Last August, Facebook removed a post where a user asked for advice on how to talk to a doctor about the prescription drug Adderall. The Oversight Board has now overturned the decision, arguing there was no immediate or direct link between the post and the probability of harm.
In June, the user, based in the US, asked the question in a private group for adults who supposedly have “attention deficit hyperactivity disorder” (ADHD).
The user, who suggests they have ADHD, asked group members how they would approach their doctor about Adderall. The user said they were given Xanax. They added Adderall had worked for them in the past; other drugs “zombie me out.”
The user was worried that approaching a doctor directly for an Adderall prescription would appear as drug-seeking.
The post had attracted comments from other group members providing advice. But Facebook removed it for violating the Restricted Goods and Services policy. The user’s account was also suspended for 30 days.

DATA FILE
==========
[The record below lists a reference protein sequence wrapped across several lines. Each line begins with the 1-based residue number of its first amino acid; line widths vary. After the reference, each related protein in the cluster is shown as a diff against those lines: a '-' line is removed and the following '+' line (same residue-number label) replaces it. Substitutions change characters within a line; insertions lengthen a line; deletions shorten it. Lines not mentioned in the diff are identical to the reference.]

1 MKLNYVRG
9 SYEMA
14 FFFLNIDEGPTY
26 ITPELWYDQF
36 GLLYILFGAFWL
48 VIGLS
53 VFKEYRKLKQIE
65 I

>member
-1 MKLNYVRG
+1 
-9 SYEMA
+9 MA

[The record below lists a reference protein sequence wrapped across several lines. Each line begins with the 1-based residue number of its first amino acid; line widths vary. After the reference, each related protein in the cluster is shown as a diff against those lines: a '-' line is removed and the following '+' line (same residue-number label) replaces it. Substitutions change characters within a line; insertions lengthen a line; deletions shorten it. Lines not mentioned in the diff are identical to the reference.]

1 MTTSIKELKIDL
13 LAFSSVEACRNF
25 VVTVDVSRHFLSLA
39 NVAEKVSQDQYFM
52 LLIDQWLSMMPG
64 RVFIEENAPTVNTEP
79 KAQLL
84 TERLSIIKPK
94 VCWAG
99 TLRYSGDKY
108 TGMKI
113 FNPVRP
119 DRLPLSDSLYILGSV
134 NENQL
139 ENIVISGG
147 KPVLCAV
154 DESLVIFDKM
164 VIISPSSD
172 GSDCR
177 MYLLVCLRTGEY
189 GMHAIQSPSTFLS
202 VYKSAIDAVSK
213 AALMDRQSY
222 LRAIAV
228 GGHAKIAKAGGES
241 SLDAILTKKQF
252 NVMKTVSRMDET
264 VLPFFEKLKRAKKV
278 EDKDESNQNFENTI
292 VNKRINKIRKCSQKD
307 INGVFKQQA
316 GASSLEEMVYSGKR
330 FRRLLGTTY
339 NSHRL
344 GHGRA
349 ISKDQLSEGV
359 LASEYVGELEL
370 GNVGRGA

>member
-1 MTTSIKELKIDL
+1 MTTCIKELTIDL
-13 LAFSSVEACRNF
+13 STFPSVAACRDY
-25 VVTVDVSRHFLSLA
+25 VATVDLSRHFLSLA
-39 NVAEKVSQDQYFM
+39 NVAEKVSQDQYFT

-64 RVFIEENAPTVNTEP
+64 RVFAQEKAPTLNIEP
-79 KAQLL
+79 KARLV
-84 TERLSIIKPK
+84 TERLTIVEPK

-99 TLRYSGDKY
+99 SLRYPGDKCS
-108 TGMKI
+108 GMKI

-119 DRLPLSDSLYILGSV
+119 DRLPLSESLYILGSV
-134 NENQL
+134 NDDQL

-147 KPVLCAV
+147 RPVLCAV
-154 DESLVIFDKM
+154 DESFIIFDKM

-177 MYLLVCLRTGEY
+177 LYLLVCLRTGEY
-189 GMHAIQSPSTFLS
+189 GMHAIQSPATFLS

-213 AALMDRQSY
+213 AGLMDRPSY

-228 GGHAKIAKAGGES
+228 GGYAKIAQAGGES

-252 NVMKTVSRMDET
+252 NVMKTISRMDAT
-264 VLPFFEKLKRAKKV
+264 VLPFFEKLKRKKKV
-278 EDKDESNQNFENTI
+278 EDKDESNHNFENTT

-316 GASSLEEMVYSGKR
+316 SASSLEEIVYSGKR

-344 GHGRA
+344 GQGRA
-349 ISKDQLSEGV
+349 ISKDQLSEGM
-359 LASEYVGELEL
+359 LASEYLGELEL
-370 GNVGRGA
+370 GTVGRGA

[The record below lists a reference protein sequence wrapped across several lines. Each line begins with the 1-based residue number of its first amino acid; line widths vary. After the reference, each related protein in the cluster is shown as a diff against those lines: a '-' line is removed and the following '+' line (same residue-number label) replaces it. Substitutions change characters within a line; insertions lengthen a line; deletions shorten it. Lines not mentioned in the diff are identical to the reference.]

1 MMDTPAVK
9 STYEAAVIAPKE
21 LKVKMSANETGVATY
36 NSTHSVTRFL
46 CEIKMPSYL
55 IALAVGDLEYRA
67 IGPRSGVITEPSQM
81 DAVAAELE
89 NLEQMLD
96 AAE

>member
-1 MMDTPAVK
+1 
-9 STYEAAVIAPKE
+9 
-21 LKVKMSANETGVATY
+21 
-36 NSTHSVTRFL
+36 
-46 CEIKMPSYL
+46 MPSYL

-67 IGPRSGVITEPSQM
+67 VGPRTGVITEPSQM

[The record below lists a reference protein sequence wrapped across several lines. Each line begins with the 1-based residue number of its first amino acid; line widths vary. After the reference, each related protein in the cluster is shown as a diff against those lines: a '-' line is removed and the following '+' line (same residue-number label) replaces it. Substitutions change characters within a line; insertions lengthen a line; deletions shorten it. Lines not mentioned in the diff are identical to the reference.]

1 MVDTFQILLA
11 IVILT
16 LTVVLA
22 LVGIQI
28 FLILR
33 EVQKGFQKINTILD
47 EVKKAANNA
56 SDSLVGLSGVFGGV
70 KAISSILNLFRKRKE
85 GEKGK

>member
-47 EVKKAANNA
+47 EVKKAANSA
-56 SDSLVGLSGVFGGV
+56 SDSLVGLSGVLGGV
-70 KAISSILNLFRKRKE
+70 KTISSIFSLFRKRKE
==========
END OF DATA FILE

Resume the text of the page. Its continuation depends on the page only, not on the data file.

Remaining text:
After reviewing the case, the Board found that Facebook’s decision to remove the post was a mistake.
It argued that the Restricted Goods and Services policy does not ban the content seeking advice on pharmaceutical drugs for real medical conditions.
The Board also found Facebook’s definition of pharmaceutical and non-medical drugs to be insufficient. Currently, Xanax and Adderall could fall in both categories, according to the Board.
The Board also found the decision to remove the posts as not only unnecessary but also disproportionate. The post could not have caused harm, and the user even included a warning: “CW: Medication, addiction.”
The restriction of her account for 30 days was a violation of the user’s freedom of expression, argued the Board.